You can search the entire site. or go to the recent opinions, or the chronological or subject indices. Acevedo v. Burley (12/30/99) sp-5227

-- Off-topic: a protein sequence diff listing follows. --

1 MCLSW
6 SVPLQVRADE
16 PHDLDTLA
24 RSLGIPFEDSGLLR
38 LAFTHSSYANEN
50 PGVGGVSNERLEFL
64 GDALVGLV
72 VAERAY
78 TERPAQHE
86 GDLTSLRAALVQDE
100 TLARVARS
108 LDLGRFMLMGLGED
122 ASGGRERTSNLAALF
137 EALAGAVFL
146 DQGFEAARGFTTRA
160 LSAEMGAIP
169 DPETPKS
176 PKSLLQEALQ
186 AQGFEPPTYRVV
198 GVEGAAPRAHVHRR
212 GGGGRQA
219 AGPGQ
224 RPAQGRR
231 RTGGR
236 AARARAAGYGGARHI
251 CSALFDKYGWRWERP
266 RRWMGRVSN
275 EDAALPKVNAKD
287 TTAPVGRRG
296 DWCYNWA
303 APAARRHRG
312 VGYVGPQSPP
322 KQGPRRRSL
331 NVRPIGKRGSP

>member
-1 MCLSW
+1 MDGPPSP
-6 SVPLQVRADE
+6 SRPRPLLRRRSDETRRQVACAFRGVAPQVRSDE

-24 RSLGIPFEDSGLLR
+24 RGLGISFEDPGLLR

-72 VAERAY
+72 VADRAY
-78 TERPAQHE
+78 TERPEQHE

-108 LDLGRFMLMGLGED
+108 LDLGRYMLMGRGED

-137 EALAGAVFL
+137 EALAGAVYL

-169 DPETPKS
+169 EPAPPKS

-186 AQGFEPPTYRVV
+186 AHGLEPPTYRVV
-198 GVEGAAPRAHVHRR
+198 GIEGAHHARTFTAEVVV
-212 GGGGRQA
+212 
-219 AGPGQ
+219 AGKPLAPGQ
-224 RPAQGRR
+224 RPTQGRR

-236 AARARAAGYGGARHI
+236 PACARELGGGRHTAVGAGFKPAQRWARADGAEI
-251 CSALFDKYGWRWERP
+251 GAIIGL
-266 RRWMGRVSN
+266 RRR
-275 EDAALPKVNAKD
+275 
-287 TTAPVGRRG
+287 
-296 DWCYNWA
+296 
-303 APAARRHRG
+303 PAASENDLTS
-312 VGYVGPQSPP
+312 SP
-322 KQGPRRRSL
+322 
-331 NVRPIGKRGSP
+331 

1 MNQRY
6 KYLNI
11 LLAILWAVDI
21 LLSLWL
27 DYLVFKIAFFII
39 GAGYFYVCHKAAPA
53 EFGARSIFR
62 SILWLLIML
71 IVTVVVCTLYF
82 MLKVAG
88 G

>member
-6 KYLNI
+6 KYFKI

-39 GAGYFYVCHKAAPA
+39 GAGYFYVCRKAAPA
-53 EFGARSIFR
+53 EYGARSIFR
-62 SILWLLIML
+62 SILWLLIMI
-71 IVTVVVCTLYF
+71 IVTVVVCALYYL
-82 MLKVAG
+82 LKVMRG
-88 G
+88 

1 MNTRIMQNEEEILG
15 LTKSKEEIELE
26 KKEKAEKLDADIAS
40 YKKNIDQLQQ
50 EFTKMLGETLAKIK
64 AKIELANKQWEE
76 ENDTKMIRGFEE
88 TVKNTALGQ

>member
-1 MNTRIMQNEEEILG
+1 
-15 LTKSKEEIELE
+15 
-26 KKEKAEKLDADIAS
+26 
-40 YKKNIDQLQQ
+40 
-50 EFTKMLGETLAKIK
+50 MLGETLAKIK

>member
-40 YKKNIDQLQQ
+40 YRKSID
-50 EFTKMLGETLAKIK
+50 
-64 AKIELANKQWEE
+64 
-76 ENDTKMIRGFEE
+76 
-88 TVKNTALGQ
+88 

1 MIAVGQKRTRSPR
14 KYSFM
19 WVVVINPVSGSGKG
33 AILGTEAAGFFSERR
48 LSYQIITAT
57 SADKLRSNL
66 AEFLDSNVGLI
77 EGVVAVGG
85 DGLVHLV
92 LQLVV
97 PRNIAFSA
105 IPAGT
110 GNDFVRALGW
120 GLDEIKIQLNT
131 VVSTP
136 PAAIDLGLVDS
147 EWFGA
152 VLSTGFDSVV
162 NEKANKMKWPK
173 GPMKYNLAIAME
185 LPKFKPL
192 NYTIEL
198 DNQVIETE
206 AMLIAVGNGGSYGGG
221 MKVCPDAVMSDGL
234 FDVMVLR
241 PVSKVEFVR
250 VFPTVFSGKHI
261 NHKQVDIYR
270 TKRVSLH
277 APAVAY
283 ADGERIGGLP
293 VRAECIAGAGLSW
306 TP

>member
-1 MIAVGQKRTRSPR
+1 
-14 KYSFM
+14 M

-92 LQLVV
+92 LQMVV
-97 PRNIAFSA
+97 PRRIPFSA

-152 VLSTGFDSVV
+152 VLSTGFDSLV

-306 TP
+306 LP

Notice: This opinion is subject to correction before publication in the Pacific Reporter. Readers are requested to bring errors to the attention of the Clerk of the Appellate Courts, 303 K Street, Anchorage, Alaska 99501, phone (907) 264-0608, fax (907) 264-0878. THE SUPREME COURT OF THE STATE OF ALASKA GUSTAVO ACEVEDO, ) ) Supreme Court No. S-8079 Appellant, ) ) Superior Court No. v. ) 4BE-90-139 DR ) DENISE BURLEY, N/K/A ) O P I N I O N DENISE LIBERTY, ) ) Appellee. ) [No. 5227 - December 30, 1999] ______________________________) Appeal from the Superior Court of the State of Alaska, Fourth Judicial District, Bethel, Dale O. Curda, Judge. Appearance: Gustavo Acevedo, pro se, Bethel. Christopher R. Cooke, Hedland, Brennan, Heideman & Cooke, Bethel, for Appellee. Before: Matthews, Chief Justice, Compton, Eastaugh, Fabe, and Bryner, Justices. MATTHEWS, Chief Justice. EASTAUGH, Justice, with whom FABE, Justice, joins, dissenting. The question presented is whether the trial court should have enjoined a divorced mother from changing the surname of her child without following statutory change of name standards. In accordance with the weight of authority in other jurisdictions we conclude that the statute should be followed and that the mother should be enjoined from informally changing the child's name. Gustavo Acevedo and Denise Liberty were divorced in 1991. They have one child, Amanda Acevedo, born in June 1989. Denise was awarded custody of Amanda and Gustavo was granted reasonable visitation rights. The divorce decree provided that Denise could "continue or resume"use of her maiden name, Liberty. Denise married Mike Burley in 1993 and took his surname. Denise registered Amanda for first grade in 1995 as Amanda Burley. Gustavo objected and asked Denise to reregister Amanda under her legal name. When Denise took no action, Gustavo filed a motion requesting an order that "Amanda's proper name be used in all circumstances legally and personally." Denise opposed the motion. She contended that Amanda's legal name "is still Amanda Denise Ardene Acevedo"but that, "as a practical matter, Amanda prefers to identify herself as Amanda Burley in order to use the same last name as her mother with whom she lives." In reply, Gustavo contended that Denise's objective was a de facto change of Amanda's name. He also noted that Denise had registered Amanda's last name as Liberty for an airline mileage program. The superior court denied Gustavo's motion without stating reasons. Gustavo appeals from the order of denial. Gustavo notes that whether a trial court should grant injunctive relief requiring that a child's real name be used is an issue of first impression in Alaska. He argues that precedent in other jurisdictions confirms that injunctive relief is generally appropriate. Denise filed no brief on appeal. But her attorney filed a one-page letter stating that she lacked the resources to participate formally. Her attorney's letter asserts that a person, including a child, "can adopt and abandon at will any surname"so long as it does not infringe on the rights of others, and is not done "for fraudulent purposes." The letter also indicates that Denise had divorced Mike Burley and reassumed her maiden surname, Liberty. The parties agree that Amanda's legal surname is Acevedo. Alaska has a statute governing name changes [Fn. 1] and a civil rule which sets out the procedure for name changes. [Fn. 2] Under the statute, a change of name "may not be made unless the court finds sufficient reasons for the change and also finds it consistent with the public interest."[Fn. 3] Under Civil Rule 84(e), if a parent objects to the proposed name change of a child, the court "shall only grant the name change if the court finds the name change to be in the best interest of the child."[Fn. 4] The desires of a child "old enough to express the same"should also be considered in determining whether to grant a requested name change. [Fn. 5] The statutory and civil rule change of name provisions have not been followed in this case. As we will discuss, cases in other jurisdictions generally support Gustavo's contentions that a custodial parent may not change a child's name without following applicable change of name statutes and that efforts to effect a de facto name change should be enjoined. In re Marriage of Presson [Fn. 6] represents these views. In many respects the facts were similar to those presented here. The mother was a custodial parent of the parties' seven-year-old child. [Fn. 7] She initially sought both a legal and a de facto change of the child's surname to that of her new husband. [Fn. 8] The father requested an injunction. [Fn. 9] The mother agreed not to attempt a legal name change. The trial court enjoined efforts to make a de facto change, ordering the mother and the child to use only the child's legal name. [Fn. 10] On appeal the intermediate appellate court reversed on the basis that the trial court had "virtually ignored"the child's testimony that he wanted to use the mother's new name while living with the mother and the father's name while visiting the father. [Fn. 11] The Supreme Court of Illinois reversed the decision of the intermediate court. It rejected the mother's contention that the child had a common-law right to change his name without resort to legal proceedings. The court held that a change in a minor's surname "shall be allowed only when the court finds that change is in the best interest of the minor."[Fn. 12] The court described the circumstances relevant to such a determination: To determine the best interest of the child, the court should consider the express wishes of the child and of both parents, the stated reasons for the proposed change, the child's age and maturity, the nature of the family situation, the strength of the tie between the child and each parent, any misconduct toward or neglect of the child by the parent opposing the change, and the name by which the child has customarily been called.[ [Fn. 13]] The Presson court also disagreed with the intermediate court's conclusion that the trial court erred in not giving weight to the seven-year-old child's wishes: The standard is the best interests of the child, but the child at this stage in his development is not necessarily an able judge of what his best interests are since neither his emotional nor his mental development are complete.[[Fn. 14]] While the Presson court upheld the trial judge's order requiring the mother not to change the child's name, the court noted that the terms of the order were too broad. The order seemed to extend to informal situations within the family. There are some relationships which the law does not have the capacity to control -- the name a child asks others to call him on the playground is one of them. It would be extremely difficult to enforce such an order. . . . Although we appreciate that the consistent use of a single name is important to the child's emotional development, we will not approve the entry of an order which the circuit court cannot enforce. Thus, we cannot prevent [the mother] from calling her son [by his stepfather's surname] or by any other name or nickname within her own living room, and no order should be directed towards enjoining her from referring to him by a name other than [that of the father] within the family confines.[ [Fn. 15]] In accordance with these observations, the Illinois Supreme Court directed that the injunction be narrowed so that it merely prevented the mother from using any name other than the child's legal name "in any official records, including school, medical or hospital records or membership applications."[Fn. 16] We agree with the Presson decision. Other authorities that also hold that a custodial parent should be enjoined from making a de facto change of a child's name include Brown v. Carroll; [Fn. 17] Young v. Young; [Fn. 18] Halloran v. Kostka; [Fn. 19] and In Interest of Griffiths. [Fn. 20] [Fn. 21] In accordance with Presson and the other case law cited above, we conclude that the trial court should have granted injunctive relief requiring that Amanda's real name be used in matters of record. But the court need not enjoin all private or personal use by Denise or Amanda of another surname. Further, we do not intend to imply that Denise should be precluded from seeking a legal change of Amanda's surname pursuant to AS 09.55.010 and Civil Rule 84. REVERSED and REMANDED for further proceedings consistent with this opinion. EASTAUGH, Justice, with whom FABE, Justice, joins, dissenting. Because the court holds that it was error to deny Gustavo's request for permanent injunctive relief despite the absence of evidence supporting that request, I dissent. We should apply the abuse of discretion standard in reviewing the order that denied Gustavo's injunction request. [Fn. 1] We apply this standard in reviewing temporary and preliminary injunctions, [Fn. 2] and have applied it in reviewing restraining orders. [Fn. 3] Gustavo filed a motion seeking an order requiring that the child's "proper name"be used. His motion papers asserted that Denise had enrolled Amanda in school as "Amanda Burley"in 1996; had not complied with Gustavo's request that the "proper name"of Acevedo be used "in all legal documents and in her presence"; and had arranged airline travel for "Amanda Liberty"in August 1996. He asked the court to enter an order requiring that "Amanda's proper name be used in all circumstances legally and personally." He submitted a proposed order that would have required Denise to tell Amanda "her last name is Acevedo and explain to Amanda that she is to only use the last name of Acevedo"; to use only the "proper name"of Acevedo on all documents; and to correct any documents using a different name. Although it appears that Gustavo was seeking a permanent injunction, Gustavo's motion was not supported by any affidavit or equivalent document (verified motion or memorandum) demonstrating the absence of fact disputes. Moreover, he did not request a hearing or a trial on the merits so that he could present additional evidence. [Fn. 4] Denise opposed Gustavo's motion. Her attorney argued that Denise had not attempted to change Amanda's name legally; that Amanda, then seven, preferred the name of Burley; that no statute or rule prohibited Amanda from using a last name other than her "legal one"; that Gustavo had cited no supporting legal authority; and that Gustavo had alleged no facts indicating that using "Acevedo"would be in the child's best interests. Denise stated in an affidavit that Amanda's knowledge that her last name was different from Denise's had caused Amanda "some personal difficulty . . . in dealing with friends, playmates and school"; that Denise understood Amanda's "last name legally is Acevedo"; that Denise "ha[d] not taken any steps to change"Amanda's last name; that she believed requiring Amanda "always"to use her legal surname would cause Amanda "mental anguish and emotional distress"; and that she believed it was in Amanda's best interest to use the name "Burley" in dealing with friends and school. She denied any intent to limit Gustavo's visitation or other parental rights. Gustavo filed a reply memorandum and an affidavit, in which he swore that Amanda had told him "on numerous occasions . . . that I am not her father and that her mother told her she didn't have a father." The superior court summarily denied Gustavo's motion. An injunction should not be granted unless the movant establishes a state of facts justifying injunctive relief. Gustavo's motion papers did not establish facts entitling him to a permanent injunction. His original motion papers contained no fact averments made under oath. They alleged facts that were not confirmed in an affidavit. Denise's opposition did not concede the facts needed for an injunction, and her affidavit did not set out facts demonstrating that Gustavo was entitled to relief. Gustavo's reply to her opposition was supported by his short affidavit, but it did not contain factual allegations that would have justified entry of an injunction. What facts had to be established? Under the court's view today, and considering the scope of the relief it grants, [Fn. 5] apparently all that need be shown is that one parent might be using a name other than the child's legal name "in any official records, including school, medical or hospital records or membership applications."[Fn. 6] It concludes that the superior court should have granted injunctive relief "requiring that Amanda's real name be used in matters of record."[Fn. 7] The facts before the superior court derive from Gustavo's unsworn motion and reply memorandum and from unauthenticated exhibits including a school evaluation form for "Amanda Burley"and an airline itinerary for "Amanda Liberty." Simply attaching those pages to his motion was not sufficient to establish facts requiring injunctive relief. [Fn. 8] Denise's opposition did not concede the truth of any of Gustavo's material fact assertions. In my view, Gustavo did not sufficiently establish any facts that would have entitled him to an injunction under this court's view of the controlling law. I therefore conclude that the superior court did not abuse its discretion in denying Gustavo's motion. Alternatively, we should affirm because a permanent injunction should not be granted if there are relevant unresolved fact disputes. Since this case poses unresolved and relevant fact disputes, I would hold that the superior court did not err in denying Gustavo's motion. Denise produced evidence permitting but not compelling reasonable persons to conclude that a name change was in Amanda's best interests. This raised a genuine fact dispute. Was that dispute material to the injunction issue? The court's ruling today necessarily considers any question of the child's best interests to be irrelevant unless one parent has sought a formal name change. [Fn. 9] There was no formal name-change petition here. I am not prepared to hold that the child's best interests are altogether irrelevant in deciding whether to grant an injunction. Nor am I prepared to hold that a request for an injunction must be granted just because there is a deviation from the child's legal name in "matters of record." Gustavo demonstrated no substantive reason why a name change was not in Amanda's best interests. And he cited no authority supporting his demand for an injunction. On appeal, he continues to argue, with no legal support, that he has an unqualified right to demand that Denise use Amanda's formal surname for all purposes on all occasions. Under these circumstances, the superior court did not abuse its discretion in denying his request for injunctive relief. Such cases potentially raise disputes about whether a child's name may be changed by one parent over the other parent's objection without satisfying the requirements for a formal name change. [Fn. 10] Policy arguments support each side on this issue. We have rarely considered name-change issues, [Fn. 11] and have not previously resolved this issue. This appeal turns solely on whether Gustavo demonstrated that he was entitled to injunctive relief. Because I think he did not, I would affirm the superior court's denial of his motion. FOOTNOTES Footnote 1: AS 09.55.010. Footnote 2: Alaska R. Civ. P. 84. Footnote 3: AS 09.55.010. Footnote 4: Alaska R. Civ. P. 84(e). Footnote 5: Id. Footnote 6: 465 N.E.2d 85 (Ill. 1984). Footnote 7: Id. at 86. Footnote 8: Id. Footnote 9: Id. Footnote 10: Id. Footnote 11: Id. Footnote 12: Id. at 87. Footnote 13: Id. at 88. Footnote 14: Id. Footnote 15: Id. at 90. Footnote 16: Id. Footnote 17: 683 S.W.2d 61, 63 (Tex. App. 1984) ("We hold that it is not in the best interest of the children for the mother to allow the use of the stepfather's name without a legal name change . . . ."). Footnote 18: 356 N.W.2d 823, 824 (Minn. App. 1984) (De facto name change enjoined. "A name change risks alienating [the father] and jeopardizes the parent/child relationship. It risks confusion for [the child]. In contrast, there is no evidence to suggest that a name change is in the substantial best interests of [the child]."). Footnote 19: 778 S.W.2d 454, 456 (Tenn. App. 1988) (quoting 57 Am. Jur. 2d Name sec. 14) ("[A] change of name merely to save the mother and child from minor inconvenience or embarrassment will not be authorized against the father's objection. Where, however, the child's substantial interests require a change of name, as where the father's misconduct has been such as to justify a forfeiture of his right, or where his name is positively deleterious to the child, the change may be permitted."). Footnote 20: 780 S.W.2d 899, 900-901 (Tex. App. 1989) ("[Mother] had no right to unilaterally and extrajudicially change [child's] surname." "Even if this case did involve a petition for name change of a minor, which it does not, the burden would be on [the mother] to establish that the name change would be in the best interest of the child."). Footnote 21: We know of only one contrary case, but find it unpersuasive. In Azzara v. Waller, 495 So.2d 277 (Fla. App. 1986), the appellate court affirmed the judgment of the trial court which refused both to change the name of the eight-year-old child to that of her stepfather and to enjoin the mother from requiring or encouraging the child to use the stepfather's surname. The court left the matter to the child: "When her surname becomes important to her, she can decide this issue for herself and leave this Court to decisions with which it feels much more comfortable." Id. at 279. As the Illinois court did in Presson, we disagree with this rationale. FOOTNOTES (Dissent) Footnote 1: See Carroll v. Carroll, 903 P.2d 579, 582 n.7 (Alaska 1995) ("We apply an abuse of discretion standard to the trial court's use of its equitable power."); North Kenai Peninsula Rd. Maintenance Serv. Area v. Kenai Peninsula Borough, 850 P.2d 636, 639 (Alaska 1993). Footnote 2: See North Kenai Peninsula Rd. Maintenance, 850 P.2d at 639 ("This court applies an abuse of discretion standard when reviewing an order granting a temporary injunction. The same standard applies when reviewing an order denying a preliminary injunction." (Citations omitted.)). Footnote 3: Cf. Pieper v. Musarra, 956 P.2d 444, 446 (Alaska 1998) ("Pieper argues that the superior court erred in granting Musarra a restraining order. We conclude that the superior court did not abuse its discretion in permanently enjoining Pieper from interfering with Musarra's use and occupancy of the partnership's assets."). Footnote 4: See Alaska R. Civ. P. 65(a), (b). Although these rules apply to preliminary injunctions and temporary restraining orders, if insufficient supporting evidence is filed with a request for a permanent injunction a hearing or trial should likewise be held. Footnote 5: On remand, the trial court is to enjoin Denise from making a de facto change of Amanda's name and issue an injunction requiring that Amanda's real name be used in all matters of record. Slip Op. at 7-8. Footnote 6: Slip Op. at 6. Footnote 7: Id. at 7. Footnote 8: Cf. State v. Kluti Kaah Native Village of Copper Ctr., 831 P.2d 1270 (Alaska 1992) (single affidavit filed in support of injunction failed to establish necessary factors for issuance of injunction). Footnote 9: See Alaska R. Civ. P. 84; AS 09.55.010. Footnote 10: See generally Merle H. Weiner, "We Are Family": Valuing Associationalism in Disputes Over Children's Surnames, 75 N.C. L. Rev. 1625, 1761-77 (1997). See also In re Marriage of Schiffman, 620 P.2d 579, 584 (Cal. 1980) (Mosk, J., concurring) ("Since the law has long recognized the ability and right of the parent with custody to choose among the innumerable alternative courses involving the child's welfare, I can see no rational reason to deny that parent a similar right to select the name with which the child will be more comfortable."). Footnote 11: Cf. Lone Wolf v. Lone Wolf, 741 P.2d 1187, 1191-92 (Alaska 1987) (rejecting appellant's contention that superior court -- presiding over divorce action -- had jurisdiction to change minor's name).